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Officials: No text alerts sent during Gatlinburg evacuations

Evacuees of the Gatlinburg wildfires never received a text alert about the mandatory evacuations. (WZTV/CNN)

People involved in the Gatlinburg wildfires didn’t receive text alerts about the mandatory evacuation, according to officials.

The Tennessee Emergency Management Agency said no text alerts were sent in the Gatlinburg fires due to communications between agencies being disrupted.

Video provided to Fox Nashville from Darlene Dodd Payne shows the terrifying scene as people were evacuating:

Alerts were sent through TV, radio, social media and beginning at 10 a.m. Monday, before the mandatory evacuation. Officials also went door-to-door beginning at noon to alert people.

Here’s a statement from TEMA on how communications between agencies were disrupted:

“At approximately 8:30 p.m., the command post contacted the Tennessee Emergency Management Agency (TEMA) requesting an Emergency Alert System (EAS) evacuation message to be sent to the Gatlinburg area through the Integrated Public Alert and Warning System (IPAWS), a system which has the capability of sending text messages to mobile devices. However, communications between the agencies was interrupted due to disabled phone, internet, and electrical services. Due to this interruption, the emergency notification was not delivered as planned through IPAWS as an EAS message or as a text message to mobile devices.”

More video provided to Fox Nashville of people evacuating Gatlinburg as flames ravaged the area:

At the same time, TEMA said the National Weather Service was unable to reach the local command post.

NWS also did not send an alert, per its WEA system. A NWS spokeswoman sent FOX 17 this statement regarding the situation:

“The NWS does not push WEA alerts for wildfire evacuations, as that is out of our purview. We are one of dozens of agencies authorized to push public health and safety messages through this system, which is run by FEMA. The local emergency management agency would be the most likely source of the issuance of any future WEAs for wildfire evacuations.”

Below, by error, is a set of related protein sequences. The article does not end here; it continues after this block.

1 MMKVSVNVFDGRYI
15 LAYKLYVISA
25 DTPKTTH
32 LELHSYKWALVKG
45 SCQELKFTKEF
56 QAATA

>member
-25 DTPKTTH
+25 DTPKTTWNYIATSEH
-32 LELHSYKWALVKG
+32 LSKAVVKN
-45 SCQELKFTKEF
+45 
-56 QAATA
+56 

The NWS in Morristown also shed light on the alert system:

“For non-weather emergencies sent via NWS, WEA (text alerts) are not activated. As mentioned in the FAQs from the link above, WEA (text alerts) are activated via NWS products for tornado warnings, flash flood warnings, tsunami warnings, dust storm warnings, hurricane/typhoon warning, and extreme high wind warnings. No other products issued by NWS will activate the WEA system.”

Here are Frequently Asked Questions about NWS' alert system.

The mandatory evacuation alert was able to be sent through radio and television in collaboration with the Sevier County Dispatch.

Later in the evening was TEMA said communications were reestablished, the agency was able to send out a mobile message via IPAWS asking residents to stay off mobile devices except for emergency use.

“Despite the catastrophic events that created barriers to communication, officials utilized all resources available to them at the time to warn the public of the impending threat. The multi-agency response of firefighters, police, and emergency responders continues to work efficiently as they enter the recovery phase,” TEMA said.

As of Monday, officials said 14 people died as a result of the fires that ravaged Sevier County.

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